High School

Cultivating a lifelong love of learning.

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Our High School Program

At The New School, our mission is to help students learn to use their minds well. High schoolers choose their classes, rather than follow a prescribed sequence, and teachers and students are on a first-name basis and interact as colleagues. Classes are small by design and structured as seminars, rather than lectures.

Our graduates emerge as self-reliant, academically curious, skilled learners–individuals who have a strong sense of self and are prepared to succeed in whatever they choose to do next.

What makes our program one-of-a-kind?

Our students are given a great deal of choice, particularly in the high school, to encourage them to invest in their education. Rather than general classes (e.g., English 9, Chemistry 10, Social Studies 11), students choose from a generous selection of fascinating classes within each discipline (e.g., The Search for Self in Literature, The Chemistry of War, The Art and Science of Dreams). In essence, our curriculum focuses on applied learning and mastery of academic skills, rather than memorization of facts.

Junior Portfolio

The junior portfolio is one of The New School’s capstone projects and it extends naturally from the New School’s mission statement to help students learn to use their minds well and take charge of their lives. The portfolio asks students to engage in structured reflection about how they are growing as a person, using the essential skills as a lens for monitoring this progress. Our spring portfolio conference days, when students share about their perceptions and life experiences with their families and teachers, are always some of the most meaningful days of the year.


Exhibitions are an integral part of The New School, and of high school morning modules. Although every class has its own set of goals and expectations, high school morning module teachers design classes around essential questions that are addressed by students at the end of the quarter through final, public exhibitions. The format and details of any exhibition will be shaped by the type of class and the expectations of the teacher (based on the content/curriculum they design), but all exhibitions should involve some element of student choice. During exhibition presentations, students become the teacher, and the expertise and opinions they share should be their own.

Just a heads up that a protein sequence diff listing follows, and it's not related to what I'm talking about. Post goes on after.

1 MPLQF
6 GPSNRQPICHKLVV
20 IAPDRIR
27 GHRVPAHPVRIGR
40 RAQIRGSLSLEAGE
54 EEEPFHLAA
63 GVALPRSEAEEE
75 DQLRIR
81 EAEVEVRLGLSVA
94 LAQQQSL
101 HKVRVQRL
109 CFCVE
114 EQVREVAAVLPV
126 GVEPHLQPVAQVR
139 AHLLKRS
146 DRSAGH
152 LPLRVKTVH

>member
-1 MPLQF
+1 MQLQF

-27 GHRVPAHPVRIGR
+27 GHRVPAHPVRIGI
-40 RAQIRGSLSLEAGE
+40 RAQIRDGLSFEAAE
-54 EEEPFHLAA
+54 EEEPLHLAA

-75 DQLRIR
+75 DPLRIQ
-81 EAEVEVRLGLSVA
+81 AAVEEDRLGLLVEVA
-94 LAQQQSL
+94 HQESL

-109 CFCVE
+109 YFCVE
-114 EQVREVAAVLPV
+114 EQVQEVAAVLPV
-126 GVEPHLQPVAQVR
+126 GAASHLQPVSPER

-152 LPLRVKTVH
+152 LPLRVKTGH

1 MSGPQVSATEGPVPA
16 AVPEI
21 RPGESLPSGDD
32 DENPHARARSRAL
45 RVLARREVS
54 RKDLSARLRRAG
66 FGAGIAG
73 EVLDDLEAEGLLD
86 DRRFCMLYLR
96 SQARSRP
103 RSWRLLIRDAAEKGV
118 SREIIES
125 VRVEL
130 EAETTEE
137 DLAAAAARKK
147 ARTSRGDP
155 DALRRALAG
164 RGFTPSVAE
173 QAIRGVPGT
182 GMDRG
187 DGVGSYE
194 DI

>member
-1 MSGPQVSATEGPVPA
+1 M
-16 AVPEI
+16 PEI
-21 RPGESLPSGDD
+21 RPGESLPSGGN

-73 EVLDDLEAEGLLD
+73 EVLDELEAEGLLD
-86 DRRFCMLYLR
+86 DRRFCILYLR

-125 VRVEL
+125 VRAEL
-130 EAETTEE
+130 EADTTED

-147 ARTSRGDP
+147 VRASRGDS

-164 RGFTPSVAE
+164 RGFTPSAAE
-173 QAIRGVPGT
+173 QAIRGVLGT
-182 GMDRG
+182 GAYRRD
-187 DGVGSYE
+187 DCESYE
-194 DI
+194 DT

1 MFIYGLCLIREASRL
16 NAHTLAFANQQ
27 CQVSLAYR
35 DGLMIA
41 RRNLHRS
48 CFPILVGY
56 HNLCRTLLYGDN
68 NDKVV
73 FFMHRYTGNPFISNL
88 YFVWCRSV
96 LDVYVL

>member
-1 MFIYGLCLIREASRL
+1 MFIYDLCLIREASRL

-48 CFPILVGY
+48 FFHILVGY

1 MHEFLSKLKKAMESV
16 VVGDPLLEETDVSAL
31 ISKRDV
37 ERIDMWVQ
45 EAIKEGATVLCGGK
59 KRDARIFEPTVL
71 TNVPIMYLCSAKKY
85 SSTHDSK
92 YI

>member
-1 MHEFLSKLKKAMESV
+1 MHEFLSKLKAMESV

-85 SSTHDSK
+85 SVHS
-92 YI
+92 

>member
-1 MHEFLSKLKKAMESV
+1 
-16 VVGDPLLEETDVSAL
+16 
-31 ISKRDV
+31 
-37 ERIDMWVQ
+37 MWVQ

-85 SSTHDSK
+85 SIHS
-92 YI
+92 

The community life of The New School is largely created by the students. Our student government meets weekly to discuss topics of student and community interest and plan events, from the prom to guest speakers to field day. Most tellingly, we have an all-school meeting every day, which is an open forum where any member of the community may make an announcement. We care about connectedness and student initiative: we all know, respect, and listen to one another, and everyone has an equal voice and matters within the school community. Most of our students play on one of our sports teams or participate in student-led clubs. For us extracurriculars are about inclusion, options, and having fun. And because clubs are student-created, the possibilities are limitless, from debate, to baking, to rocketry, to anime, to current events, to chorus.

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